The Mansion, William Faulkner, Random House Inc, 1959, 436 pp
The Mansion completes the Snopes trilogy (The Hamlet, 1940 and The Town, 1957.) This novel follows Faulkner's fictional town of Jefferson, MS, all the way up to early 1950s, but since a small Southern town was still quite behind the times in the 1950s and since Faulkner writes always within the hovering shadows of history, it barely feels like a modern story.
The resident psychopath in this volume is Mink Snopes. He is, as they say in the South, a piece of work, who could only have been created by this author: a man of almost zero consequence except for his ability to hold a grudge with the patience of Job.
Other characters whom I have, in a weird sense, grown fond of throughout the trilogy, live out their destinies. All of these destinies are intertwined to such a degree that one small action by a single individual can produce major ripples in the lives of the others. It is these outcomes which drive the plot through the dense thickets of Faulkner's prose.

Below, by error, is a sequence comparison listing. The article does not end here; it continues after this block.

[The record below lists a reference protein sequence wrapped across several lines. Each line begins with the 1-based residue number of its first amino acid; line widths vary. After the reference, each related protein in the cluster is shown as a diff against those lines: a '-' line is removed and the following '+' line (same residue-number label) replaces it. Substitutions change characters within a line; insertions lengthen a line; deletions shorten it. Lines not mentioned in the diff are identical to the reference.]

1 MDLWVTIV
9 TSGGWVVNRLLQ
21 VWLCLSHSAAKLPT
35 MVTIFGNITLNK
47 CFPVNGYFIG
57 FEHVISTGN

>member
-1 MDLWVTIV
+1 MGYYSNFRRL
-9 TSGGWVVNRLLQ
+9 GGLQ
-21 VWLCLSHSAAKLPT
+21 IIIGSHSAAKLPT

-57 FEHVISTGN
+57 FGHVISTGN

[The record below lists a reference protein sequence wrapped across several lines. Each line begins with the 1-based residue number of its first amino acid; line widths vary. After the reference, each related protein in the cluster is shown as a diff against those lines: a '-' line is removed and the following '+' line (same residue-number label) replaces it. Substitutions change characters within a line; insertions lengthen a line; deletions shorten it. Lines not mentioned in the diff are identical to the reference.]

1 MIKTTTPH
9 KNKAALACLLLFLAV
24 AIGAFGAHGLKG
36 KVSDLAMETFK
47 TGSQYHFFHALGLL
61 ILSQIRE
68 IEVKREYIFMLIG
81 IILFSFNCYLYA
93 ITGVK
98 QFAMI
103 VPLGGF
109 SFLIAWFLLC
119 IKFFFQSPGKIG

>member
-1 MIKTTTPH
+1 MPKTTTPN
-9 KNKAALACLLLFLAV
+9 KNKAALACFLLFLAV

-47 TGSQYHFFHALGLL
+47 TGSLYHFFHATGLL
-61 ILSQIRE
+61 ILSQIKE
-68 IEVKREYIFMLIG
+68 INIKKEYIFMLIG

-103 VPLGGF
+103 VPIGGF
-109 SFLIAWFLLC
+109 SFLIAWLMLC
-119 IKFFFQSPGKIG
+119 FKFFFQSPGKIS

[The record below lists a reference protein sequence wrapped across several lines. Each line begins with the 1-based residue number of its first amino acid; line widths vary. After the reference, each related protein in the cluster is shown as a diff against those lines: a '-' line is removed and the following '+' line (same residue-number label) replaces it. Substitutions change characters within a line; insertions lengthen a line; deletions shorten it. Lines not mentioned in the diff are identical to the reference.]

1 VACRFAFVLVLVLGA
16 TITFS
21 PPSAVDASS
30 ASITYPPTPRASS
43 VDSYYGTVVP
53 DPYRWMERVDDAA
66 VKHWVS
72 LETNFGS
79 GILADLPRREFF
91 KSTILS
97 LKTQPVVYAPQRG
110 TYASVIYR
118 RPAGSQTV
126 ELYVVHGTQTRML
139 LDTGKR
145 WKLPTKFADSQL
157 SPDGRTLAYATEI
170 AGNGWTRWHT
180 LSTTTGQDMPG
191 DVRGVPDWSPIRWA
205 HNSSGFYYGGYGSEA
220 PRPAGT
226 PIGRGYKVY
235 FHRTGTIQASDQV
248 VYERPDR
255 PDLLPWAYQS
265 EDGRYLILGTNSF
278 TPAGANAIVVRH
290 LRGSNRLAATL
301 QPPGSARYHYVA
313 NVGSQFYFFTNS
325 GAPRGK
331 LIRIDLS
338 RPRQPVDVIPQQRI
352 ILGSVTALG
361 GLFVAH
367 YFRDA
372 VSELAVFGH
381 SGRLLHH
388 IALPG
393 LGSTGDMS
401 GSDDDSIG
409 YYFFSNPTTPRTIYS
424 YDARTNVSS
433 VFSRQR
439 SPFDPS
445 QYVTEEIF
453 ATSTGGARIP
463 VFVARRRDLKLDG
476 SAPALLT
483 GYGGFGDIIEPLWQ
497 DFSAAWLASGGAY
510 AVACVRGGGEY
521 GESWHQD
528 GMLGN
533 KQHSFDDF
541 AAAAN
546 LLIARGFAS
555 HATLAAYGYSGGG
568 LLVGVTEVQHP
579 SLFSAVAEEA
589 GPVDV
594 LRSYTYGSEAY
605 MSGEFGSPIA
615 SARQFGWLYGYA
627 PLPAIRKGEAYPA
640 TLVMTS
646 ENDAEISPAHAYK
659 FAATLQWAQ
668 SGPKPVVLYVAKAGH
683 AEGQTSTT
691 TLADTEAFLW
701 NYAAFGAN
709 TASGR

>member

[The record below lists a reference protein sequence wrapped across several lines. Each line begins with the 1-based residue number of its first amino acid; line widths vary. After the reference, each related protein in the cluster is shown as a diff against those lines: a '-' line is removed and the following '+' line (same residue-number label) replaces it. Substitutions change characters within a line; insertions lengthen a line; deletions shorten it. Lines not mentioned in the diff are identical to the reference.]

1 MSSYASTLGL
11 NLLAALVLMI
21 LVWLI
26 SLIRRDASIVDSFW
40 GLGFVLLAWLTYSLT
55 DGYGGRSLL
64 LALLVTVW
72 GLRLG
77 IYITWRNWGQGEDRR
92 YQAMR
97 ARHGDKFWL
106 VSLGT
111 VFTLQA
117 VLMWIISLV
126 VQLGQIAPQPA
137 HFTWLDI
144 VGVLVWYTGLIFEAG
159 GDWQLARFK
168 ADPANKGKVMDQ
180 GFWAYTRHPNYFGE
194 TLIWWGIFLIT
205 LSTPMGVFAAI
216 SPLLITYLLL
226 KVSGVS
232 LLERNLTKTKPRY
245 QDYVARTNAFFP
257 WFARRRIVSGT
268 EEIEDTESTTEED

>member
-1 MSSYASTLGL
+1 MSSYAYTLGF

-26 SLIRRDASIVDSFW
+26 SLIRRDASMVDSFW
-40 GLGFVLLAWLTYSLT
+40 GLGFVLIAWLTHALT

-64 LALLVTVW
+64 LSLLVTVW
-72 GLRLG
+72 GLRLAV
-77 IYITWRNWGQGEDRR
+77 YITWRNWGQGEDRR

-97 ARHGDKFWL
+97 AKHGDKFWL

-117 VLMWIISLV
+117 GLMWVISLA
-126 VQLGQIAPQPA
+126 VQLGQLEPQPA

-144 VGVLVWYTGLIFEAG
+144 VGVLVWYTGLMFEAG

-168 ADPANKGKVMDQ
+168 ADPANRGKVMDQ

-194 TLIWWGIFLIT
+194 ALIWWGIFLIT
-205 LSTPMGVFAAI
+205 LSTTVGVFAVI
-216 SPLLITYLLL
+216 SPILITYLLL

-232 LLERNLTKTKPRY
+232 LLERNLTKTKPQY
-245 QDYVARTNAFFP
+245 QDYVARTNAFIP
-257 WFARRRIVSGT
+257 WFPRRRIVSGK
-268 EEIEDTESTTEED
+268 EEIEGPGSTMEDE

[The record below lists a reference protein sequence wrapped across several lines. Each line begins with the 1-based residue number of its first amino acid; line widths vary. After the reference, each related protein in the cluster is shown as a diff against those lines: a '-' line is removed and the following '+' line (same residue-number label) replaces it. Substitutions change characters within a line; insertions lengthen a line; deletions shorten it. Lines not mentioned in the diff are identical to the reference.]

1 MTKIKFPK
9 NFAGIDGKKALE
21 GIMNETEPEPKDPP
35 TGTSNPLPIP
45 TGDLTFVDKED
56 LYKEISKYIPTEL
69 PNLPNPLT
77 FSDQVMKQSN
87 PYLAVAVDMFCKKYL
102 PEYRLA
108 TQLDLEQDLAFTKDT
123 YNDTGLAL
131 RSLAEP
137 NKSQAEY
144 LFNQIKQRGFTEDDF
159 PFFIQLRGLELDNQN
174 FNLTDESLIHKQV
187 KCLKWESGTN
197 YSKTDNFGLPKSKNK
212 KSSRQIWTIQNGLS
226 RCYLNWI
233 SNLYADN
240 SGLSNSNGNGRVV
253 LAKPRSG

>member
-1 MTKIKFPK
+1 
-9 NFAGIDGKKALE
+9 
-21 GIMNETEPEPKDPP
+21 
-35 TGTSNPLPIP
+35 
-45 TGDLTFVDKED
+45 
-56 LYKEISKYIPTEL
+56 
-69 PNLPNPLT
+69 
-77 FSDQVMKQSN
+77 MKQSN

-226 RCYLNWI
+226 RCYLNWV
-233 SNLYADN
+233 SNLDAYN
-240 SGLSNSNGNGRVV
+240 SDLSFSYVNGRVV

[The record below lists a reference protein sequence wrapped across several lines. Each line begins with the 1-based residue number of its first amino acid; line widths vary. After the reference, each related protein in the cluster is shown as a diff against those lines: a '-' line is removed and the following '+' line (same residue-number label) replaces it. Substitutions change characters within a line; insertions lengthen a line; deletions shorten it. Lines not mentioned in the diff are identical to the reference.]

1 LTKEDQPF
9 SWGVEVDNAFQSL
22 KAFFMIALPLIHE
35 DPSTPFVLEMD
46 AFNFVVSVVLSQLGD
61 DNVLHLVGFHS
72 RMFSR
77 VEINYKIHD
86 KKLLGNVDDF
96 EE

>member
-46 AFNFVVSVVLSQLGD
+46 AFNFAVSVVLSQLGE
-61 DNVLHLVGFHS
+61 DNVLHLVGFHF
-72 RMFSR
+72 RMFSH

As always when I read Faulkner, I passed through all the emotions known to man. I struggled with his confounding sentences as I marveled at the sheer storytelling rhythms of his characters' voices. I wanted to quit the book but was compelled to read on. Through the tiny prism of his imagined Yoknapatawpha county, he illuminates all of mankind and especially American mankind. Reading him feels like something that is supposed to be good for you. In the end, it is!
(The Mansion is available in paperback and Google eBook by order from Once Upon A Time Bookstore.)